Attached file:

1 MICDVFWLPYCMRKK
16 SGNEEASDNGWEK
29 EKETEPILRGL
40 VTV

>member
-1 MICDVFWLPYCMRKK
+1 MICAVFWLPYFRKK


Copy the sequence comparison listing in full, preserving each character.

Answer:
1 MICDVFWLPYCMRKK
16 SGNEEASDNGWEK
29 EKETEPILRGL
40 VTV

>member
-1 MICDVFWLPYCMRKK
+1 MICAVFWLPYFRKK